Unorthodox means of getting more performance out of the Shelby
But engineers are eager to point out some of the tricks needed to harness all that power and ensure the most-powerful Mustang to date can handle turns as well as going straight. The process involved salvaging a GT350 to use as a buck in wind tunnels, thinking out of the box, printing 3D parts, bringing supercomputers to the track, and doing a lot of work on cooling and aerodynamics.
The 2020 Ford Mustang Shelby GT500 goes on sale later this summer, joining the GT350 in the showroom now in a one-two punch consumers have not have seen before at a Ford dealership.
The GT500 is billed as the quickest-accelerating street-legal factory Mustang to date, but actual numbers won’t be released until closer to the sale date because engineers are still working to squeeze every last ounce of power out of the hand-built 5.2-liter cross-plane V-8 engine with a 2.6-liter supercharger and Tremec dual-clutch seven-speed automatic transmission.
Since inception, the young team behind the GT500 has been encouraged to use unorthodox thinking. With that mandate, they convinced management to let them use non-conventional parts—some came from junk yards, many were 3D printed—for real world testing of what they were learning in their simulations.
Reams of data were generated by having engineers and race car drivers take the car for a virtual spin, and the information was passed on to the designers before the first physical prototypes were built. More than 400 simulations were run, shaving cost and time. Two years of data gathering was whittled down to six months, said Matt Titus, Ford Performance vehicle engineer. It meant no surprises as they kept improving and validating.
Ford used its Advanced Manufacturing Center in Redford, Michigan, to print 3D parts which engineers took by the bin to race tracks for testing, sometimes making changes in the pits for blind tests to get feedback from the drivers.
The car spent a lot of time at tracks, but before that there was a lot of testing in wind tunnels including the Windshear tunnel in Concord, N.C., the rolling road tunnel used by NASCAR, race teams, and automakers to get a better idea of drag under a vehicle with a low belly.
Part of the aero work was done on a used GT350 that engineers salvaged and used as a buck, putting it on hydraulic actuators to create pitch, yaw, and other dynamic events to generate more data to share with the development team. It was mocked up with a parade of 3D-printed parts for testing long before any prototype parts were made. Drivers would use the simulator, offer feedback, a new part would be printed, and the drivers would go again to address concerns long before the first car was built, knowing how hard it is to make major aero changes once the car is built.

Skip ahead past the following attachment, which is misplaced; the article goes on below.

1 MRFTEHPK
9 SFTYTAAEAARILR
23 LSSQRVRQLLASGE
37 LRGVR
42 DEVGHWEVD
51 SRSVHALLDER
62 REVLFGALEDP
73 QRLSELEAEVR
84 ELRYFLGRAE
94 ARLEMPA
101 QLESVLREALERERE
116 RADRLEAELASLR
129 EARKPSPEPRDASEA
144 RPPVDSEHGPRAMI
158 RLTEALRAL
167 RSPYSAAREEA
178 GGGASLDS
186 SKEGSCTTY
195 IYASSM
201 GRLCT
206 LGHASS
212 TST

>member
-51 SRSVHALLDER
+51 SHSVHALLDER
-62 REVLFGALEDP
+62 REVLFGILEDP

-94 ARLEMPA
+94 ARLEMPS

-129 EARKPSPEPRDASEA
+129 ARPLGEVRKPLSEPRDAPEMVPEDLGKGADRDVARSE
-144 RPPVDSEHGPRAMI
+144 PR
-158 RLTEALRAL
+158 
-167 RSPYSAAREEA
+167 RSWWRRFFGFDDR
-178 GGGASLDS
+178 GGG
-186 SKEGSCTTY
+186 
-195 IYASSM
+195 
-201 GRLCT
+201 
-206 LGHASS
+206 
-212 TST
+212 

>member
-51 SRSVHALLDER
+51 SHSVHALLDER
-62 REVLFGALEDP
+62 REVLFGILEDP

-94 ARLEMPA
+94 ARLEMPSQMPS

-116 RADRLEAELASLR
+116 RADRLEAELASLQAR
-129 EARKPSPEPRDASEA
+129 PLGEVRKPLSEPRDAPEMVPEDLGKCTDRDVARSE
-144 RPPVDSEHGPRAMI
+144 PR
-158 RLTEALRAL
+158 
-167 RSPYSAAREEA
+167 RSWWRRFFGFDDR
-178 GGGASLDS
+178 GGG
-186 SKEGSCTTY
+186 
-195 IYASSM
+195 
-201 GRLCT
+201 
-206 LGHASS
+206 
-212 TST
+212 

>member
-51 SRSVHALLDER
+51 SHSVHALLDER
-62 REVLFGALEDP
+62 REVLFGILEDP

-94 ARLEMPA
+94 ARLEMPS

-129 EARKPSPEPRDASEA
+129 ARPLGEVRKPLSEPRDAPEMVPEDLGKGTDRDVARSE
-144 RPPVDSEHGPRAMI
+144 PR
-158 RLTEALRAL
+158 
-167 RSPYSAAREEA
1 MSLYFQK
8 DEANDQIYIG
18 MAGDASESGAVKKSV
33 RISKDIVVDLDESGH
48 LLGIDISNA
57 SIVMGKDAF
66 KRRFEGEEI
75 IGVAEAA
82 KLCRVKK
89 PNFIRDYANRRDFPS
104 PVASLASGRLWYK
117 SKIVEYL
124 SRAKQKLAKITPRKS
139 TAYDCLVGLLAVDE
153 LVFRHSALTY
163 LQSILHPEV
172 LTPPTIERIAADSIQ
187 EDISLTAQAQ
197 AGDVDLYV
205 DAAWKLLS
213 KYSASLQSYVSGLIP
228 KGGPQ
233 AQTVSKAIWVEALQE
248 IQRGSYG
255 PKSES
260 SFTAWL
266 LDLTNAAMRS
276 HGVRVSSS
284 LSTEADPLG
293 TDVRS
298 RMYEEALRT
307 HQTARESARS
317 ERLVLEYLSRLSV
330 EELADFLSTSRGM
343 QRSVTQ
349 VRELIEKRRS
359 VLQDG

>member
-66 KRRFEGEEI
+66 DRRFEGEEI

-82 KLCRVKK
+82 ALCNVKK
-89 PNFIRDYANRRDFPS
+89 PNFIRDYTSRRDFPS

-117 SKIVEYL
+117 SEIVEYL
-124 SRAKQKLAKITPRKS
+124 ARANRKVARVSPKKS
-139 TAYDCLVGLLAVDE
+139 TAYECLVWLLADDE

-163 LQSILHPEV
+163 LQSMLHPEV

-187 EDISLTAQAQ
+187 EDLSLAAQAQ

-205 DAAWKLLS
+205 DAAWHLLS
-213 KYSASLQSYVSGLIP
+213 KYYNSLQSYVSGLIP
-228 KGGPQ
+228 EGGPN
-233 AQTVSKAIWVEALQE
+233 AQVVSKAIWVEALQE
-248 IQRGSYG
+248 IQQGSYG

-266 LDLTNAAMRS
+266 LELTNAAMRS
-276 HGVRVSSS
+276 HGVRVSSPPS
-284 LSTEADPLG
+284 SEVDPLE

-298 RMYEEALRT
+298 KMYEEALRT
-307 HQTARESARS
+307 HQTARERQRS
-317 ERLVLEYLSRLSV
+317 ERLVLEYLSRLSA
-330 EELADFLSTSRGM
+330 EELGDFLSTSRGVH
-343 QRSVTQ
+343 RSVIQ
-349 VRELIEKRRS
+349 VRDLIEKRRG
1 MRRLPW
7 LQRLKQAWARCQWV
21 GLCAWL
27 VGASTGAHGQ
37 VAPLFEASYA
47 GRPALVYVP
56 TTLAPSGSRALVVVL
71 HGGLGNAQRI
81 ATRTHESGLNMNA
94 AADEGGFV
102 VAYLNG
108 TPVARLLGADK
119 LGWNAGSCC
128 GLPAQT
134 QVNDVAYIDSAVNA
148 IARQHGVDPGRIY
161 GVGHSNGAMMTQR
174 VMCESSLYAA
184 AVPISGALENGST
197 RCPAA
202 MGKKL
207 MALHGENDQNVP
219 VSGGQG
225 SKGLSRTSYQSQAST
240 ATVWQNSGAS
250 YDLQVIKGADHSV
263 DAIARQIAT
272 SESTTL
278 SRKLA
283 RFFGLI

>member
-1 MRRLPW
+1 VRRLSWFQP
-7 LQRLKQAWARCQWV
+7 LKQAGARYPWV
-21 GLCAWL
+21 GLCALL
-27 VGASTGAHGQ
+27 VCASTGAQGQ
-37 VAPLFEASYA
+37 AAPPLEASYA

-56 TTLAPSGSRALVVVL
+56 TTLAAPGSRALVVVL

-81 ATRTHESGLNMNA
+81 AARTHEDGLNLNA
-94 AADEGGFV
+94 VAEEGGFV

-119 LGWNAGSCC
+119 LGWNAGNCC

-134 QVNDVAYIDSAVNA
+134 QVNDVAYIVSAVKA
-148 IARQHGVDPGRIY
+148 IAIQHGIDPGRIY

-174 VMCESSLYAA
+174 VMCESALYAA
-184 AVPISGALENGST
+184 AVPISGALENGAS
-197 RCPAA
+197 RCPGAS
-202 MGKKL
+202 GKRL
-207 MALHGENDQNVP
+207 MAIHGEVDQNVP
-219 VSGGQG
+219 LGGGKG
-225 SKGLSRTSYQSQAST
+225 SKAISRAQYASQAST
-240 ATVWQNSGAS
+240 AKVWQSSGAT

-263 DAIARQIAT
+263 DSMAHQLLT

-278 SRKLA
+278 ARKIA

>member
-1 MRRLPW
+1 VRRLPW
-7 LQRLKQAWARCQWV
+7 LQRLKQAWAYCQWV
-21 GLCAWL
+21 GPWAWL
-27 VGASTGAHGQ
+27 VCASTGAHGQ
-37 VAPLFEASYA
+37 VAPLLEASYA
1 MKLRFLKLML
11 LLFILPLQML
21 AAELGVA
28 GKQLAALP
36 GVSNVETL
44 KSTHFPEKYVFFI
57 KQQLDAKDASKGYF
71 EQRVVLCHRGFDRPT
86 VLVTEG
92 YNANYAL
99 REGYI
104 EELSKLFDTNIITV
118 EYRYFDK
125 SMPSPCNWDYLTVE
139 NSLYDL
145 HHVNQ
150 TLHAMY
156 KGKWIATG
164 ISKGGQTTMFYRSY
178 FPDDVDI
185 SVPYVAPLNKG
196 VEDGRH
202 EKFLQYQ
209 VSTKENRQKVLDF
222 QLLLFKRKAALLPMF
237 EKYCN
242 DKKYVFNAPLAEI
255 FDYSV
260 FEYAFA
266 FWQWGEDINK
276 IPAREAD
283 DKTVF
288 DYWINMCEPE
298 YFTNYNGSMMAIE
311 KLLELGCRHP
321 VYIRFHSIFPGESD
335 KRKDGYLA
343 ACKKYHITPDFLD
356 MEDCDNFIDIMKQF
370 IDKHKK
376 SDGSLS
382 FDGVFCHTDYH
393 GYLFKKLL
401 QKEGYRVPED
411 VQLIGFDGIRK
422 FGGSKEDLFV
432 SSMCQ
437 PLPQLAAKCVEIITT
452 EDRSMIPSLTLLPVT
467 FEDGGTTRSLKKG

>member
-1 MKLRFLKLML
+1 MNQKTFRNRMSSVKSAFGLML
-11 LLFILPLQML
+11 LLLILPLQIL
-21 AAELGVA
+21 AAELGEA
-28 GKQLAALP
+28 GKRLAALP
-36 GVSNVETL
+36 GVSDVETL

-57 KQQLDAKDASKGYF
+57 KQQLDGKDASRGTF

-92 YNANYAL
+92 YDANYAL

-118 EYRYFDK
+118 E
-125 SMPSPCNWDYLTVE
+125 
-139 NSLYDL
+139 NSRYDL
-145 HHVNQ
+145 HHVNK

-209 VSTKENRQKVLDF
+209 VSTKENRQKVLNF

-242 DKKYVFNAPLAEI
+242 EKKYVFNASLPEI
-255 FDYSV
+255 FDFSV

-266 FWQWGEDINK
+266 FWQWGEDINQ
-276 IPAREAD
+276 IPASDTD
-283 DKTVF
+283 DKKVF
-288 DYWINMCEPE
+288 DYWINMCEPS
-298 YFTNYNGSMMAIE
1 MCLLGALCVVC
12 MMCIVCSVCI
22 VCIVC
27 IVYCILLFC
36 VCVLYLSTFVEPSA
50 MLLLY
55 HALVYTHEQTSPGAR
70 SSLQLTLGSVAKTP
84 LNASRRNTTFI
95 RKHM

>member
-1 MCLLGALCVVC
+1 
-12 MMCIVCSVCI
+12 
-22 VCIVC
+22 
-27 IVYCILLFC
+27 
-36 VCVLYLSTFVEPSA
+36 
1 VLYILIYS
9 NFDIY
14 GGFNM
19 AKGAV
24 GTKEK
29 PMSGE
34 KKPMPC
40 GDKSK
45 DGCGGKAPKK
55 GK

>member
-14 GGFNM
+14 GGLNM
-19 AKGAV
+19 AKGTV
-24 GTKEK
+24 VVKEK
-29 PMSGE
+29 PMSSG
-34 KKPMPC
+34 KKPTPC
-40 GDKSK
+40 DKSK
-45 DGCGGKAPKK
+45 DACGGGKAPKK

To meet an ambitious aero goal, they went through 20 different hood vents and 15 different splitter wickers, and added underwing features to channel the air under the splitter extender (there are patents pending). In the end, the target was met and in some areas exceeded—but Ford is not releasing the drag coefficient yet, Titus said.
The huge louvered hood vent started out at an eighth of its current 6.03-sq-ft size and snowballed to vent the volume of cooling air entering the engine compartment. The Carbon Fiber Track Package includes the adjustable wing, which is from the GT4 race car with street and track positions that can create 550 pounds (250 kg) of downforce in the rear. Add the less elaborate Handling Package with the Gurney flap to the standard GT500 with the swing spoiler for 281 pounds (127 kg) of downforce. For perspective: there is about 250 pounds (113 kg) of downforce in the GT350. To put it more bluntly, Titus said if they took the wing off the GT500, “I would be terrified to drive this car.”
Printed parts were also tested on the track. Engineers took supercomputers to race tracks to get data from fully instrumented vehicles hitting 120 mph (193 km/h) and also turning. The GT500 has a top speed of 180 mph (290 km/h) and is capable of a sub-11-second quarter mile, Ford engineers say. But the goal is not a one-lap wonder, but sustained lap times, Matt Tranter, vehicle engineering supervisor, said.
For cooling, the front opening takes up the full face of the car to hide the two large radiators. It has a metal mesh grille to let more air in; it is thinner than the injection molded plastic grille on the GT350.
There are six heat exchangers, a unique water-pump impeller, and a second thermostat that sends coolant to the auxiliary radiator. The auxiliary thermostat is borrowed from the diesel-powered F-Series pickup that needs cooling when pulling a heavy load up the Davis Dam.
Pricing has not yet been announced for the GT500.